The Calgary Real Estate Board says March home sales in the city hit a level not seen in a decade as low lending rates and more savings continued to impact the market.
The Alberta organization revealed Thursday that sales for the month amounted to 2,903, a 147 per cent increase from the 1,174 sales in March 2020.
The sharp spike is the highest level of sales the market has seen since 2007, and the latest evidence that the COVID-19 pandemic has done little to discourage buyers from wading into the market.
The low volume of homes for sale means those that were on the hunt for homes found few to choose from and faced plenty of competition from other bidders.
CREB said inventory slid to 5,416 properties from 5,863 in the year prior and was the lowest level of the city has seen since March 2014.
New listings for the month across all housing types totalled 4,437, up about 83 per cent from 2,418 last March.
“Low lending rates and improved savings have supported sales activity,” said CREB chief economist Ann-Marie Lurie in a statement.
“However, sales have been somewhat restricted by the lack of listings. This month there was a jump in new listings, contributing to the strong monthly sales.”
Prices climbed in March
Calgary’s benchmark price — the typical price of a home — rose to $441,900 in March, an almost seven per cent jump from last year’s $414,800.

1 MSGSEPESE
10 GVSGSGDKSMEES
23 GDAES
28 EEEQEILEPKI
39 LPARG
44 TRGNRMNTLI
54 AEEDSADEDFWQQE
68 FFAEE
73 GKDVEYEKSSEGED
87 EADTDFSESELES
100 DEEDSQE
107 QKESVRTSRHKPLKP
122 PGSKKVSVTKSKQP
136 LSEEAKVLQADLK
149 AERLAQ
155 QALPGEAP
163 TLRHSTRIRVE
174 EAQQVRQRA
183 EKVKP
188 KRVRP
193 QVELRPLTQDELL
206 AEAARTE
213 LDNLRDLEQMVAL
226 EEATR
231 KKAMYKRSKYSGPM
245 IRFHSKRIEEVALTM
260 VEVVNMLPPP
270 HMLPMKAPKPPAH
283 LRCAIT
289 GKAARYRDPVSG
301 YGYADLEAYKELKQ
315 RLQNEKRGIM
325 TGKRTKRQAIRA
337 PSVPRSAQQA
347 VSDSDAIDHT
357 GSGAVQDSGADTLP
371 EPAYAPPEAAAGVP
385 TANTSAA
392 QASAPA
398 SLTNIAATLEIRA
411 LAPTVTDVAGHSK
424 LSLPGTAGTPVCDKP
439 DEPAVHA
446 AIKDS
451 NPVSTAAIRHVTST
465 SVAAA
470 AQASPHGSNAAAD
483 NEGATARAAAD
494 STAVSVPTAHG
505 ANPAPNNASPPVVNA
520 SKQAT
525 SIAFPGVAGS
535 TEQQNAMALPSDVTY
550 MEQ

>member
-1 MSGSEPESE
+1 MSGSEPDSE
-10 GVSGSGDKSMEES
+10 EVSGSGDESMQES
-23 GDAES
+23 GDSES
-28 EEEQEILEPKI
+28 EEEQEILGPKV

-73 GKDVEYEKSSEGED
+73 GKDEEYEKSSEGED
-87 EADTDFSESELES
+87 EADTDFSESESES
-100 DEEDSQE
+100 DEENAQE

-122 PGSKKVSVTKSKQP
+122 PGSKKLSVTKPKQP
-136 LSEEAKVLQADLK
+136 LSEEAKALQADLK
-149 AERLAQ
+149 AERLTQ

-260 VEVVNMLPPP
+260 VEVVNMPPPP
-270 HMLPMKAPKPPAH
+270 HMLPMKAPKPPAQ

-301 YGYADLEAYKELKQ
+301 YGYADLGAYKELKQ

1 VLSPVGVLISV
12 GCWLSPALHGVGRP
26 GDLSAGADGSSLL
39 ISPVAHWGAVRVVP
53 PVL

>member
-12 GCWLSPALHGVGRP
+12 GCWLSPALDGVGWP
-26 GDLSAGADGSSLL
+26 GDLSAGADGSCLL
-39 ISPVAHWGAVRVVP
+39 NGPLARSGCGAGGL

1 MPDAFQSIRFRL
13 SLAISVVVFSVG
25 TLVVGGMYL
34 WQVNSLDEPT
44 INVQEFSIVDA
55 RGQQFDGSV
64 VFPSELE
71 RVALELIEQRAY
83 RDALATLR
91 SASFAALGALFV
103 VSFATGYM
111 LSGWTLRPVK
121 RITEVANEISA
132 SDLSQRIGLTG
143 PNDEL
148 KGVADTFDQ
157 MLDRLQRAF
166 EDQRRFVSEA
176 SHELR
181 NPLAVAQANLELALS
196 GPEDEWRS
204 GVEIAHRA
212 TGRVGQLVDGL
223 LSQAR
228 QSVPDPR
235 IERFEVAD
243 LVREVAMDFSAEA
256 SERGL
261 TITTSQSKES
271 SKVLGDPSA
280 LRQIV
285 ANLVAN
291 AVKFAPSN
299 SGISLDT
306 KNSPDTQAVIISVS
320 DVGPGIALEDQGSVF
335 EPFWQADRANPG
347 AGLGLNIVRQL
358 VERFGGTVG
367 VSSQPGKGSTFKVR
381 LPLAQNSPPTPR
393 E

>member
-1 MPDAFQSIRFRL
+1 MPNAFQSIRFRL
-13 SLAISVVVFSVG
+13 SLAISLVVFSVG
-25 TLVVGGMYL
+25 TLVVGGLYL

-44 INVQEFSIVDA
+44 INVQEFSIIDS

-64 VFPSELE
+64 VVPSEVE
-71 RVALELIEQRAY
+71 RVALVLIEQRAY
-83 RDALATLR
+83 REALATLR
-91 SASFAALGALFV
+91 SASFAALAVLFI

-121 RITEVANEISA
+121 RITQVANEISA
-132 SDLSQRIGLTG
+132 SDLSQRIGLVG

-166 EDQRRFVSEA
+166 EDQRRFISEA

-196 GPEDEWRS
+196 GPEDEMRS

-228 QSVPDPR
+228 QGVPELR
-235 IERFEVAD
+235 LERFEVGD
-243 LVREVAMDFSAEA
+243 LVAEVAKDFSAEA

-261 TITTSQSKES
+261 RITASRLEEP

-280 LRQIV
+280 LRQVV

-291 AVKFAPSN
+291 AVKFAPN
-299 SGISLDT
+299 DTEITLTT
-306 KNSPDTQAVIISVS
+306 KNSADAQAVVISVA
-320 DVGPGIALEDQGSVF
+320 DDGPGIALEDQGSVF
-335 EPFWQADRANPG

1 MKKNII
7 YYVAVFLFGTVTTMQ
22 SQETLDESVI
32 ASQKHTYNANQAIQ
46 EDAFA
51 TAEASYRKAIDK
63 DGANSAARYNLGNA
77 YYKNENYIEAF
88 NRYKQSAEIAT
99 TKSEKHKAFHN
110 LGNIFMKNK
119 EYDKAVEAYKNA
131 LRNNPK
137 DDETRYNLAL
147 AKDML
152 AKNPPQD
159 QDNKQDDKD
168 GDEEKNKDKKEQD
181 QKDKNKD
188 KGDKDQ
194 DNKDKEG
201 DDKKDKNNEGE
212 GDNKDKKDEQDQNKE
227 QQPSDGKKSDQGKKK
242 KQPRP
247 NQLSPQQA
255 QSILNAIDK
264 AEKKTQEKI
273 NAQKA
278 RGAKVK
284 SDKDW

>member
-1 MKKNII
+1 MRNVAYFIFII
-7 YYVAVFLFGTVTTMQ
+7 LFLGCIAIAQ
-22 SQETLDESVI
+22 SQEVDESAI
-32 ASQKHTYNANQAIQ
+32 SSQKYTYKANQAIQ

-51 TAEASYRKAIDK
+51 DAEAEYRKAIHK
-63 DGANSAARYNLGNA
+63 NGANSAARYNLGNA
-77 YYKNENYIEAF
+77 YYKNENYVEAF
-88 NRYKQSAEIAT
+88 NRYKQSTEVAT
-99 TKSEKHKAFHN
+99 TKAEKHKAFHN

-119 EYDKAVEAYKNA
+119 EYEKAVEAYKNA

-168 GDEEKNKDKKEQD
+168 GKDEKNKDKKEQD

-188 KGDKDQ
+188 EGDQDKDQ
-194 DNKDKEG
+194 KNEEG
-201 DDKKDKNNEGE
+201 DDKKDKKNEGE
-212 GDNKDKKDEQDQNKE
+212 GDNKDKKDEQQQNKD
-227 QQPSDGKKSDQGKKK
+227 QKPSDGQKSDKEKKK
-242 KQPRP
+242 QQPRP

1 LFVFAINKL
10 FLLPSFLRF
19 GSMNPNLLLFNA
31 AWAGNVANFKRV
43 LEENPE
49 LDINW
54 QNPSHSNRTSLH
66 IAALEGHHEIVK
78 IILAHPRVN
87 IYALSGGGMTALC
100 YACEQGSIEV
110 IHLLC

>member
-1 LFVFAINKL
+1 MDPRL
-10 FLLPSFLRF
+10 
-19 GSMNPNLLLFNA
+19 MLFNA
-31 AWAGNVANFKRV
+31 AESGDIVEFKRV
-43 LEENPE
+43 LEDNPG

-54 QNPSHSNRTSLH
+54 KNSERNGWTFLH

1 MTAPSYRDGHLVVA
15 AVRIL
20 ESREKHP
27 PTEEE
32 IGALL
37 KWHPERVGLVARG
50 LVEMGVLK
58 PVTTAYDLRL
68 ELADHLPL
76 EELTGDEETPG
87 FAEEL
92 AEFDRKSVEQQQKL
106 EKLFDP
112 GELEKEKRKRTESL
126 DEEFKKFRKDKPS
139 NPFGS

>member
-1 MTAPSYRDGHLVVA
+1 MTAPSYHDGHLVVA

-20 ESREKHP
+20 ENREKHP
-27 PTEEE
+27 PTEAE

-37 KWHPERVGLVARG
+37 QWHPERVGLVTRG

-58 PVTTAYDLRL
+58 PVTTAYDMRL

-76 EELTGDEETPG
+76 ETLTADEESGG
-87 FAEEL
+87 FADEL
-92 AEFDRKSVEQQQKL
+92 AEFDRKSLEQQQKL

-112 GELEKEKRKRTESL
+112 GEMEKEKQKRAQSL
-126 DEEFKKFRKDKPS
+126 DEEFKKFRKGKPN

The benchmark price of a detached home hit $516,300, up from $478,400, while apartments reached $250,000, a jump from $242,500.
“Improving prices will likely support further gains in new listings, as sellers try to capitalize on the recent shift toward rising prices,” said Lurie.
“Eventually, this will help support more balanced conditions, but it could take time before we see this shift in the market.”
Lurie and CREB previously predicted that home sales, prices and new listings will be on the rise in 2021, but growth will be restricted by the continued impacts of COVID-19 and reduced demand for oil, which negatively affects Calgary’s job market.
CREB’s annual outlook released in January said prices would edge up by 1.3 per cent to hit $423,307 in 2021 — a level it surpassed just a few months into the year.
CREB’s annual outlook also showed that it expects sales to reach 16,928, a five per cent increase from 16,151 in 2020.